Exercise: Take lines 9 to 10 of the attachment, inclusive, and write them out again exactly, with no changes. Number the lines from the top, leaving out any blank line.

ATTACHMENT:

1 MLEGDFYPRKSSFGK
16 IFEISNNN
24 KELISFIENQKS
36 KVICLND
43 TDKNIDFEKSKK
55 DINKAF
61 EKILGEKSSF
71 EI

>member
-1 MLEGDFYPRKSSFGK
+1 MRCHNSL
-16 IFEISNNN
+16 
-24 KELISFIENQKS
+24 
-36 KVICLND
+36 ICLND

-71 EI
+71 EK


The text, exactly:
>member
-1 MLEGDFYPRKSSFGK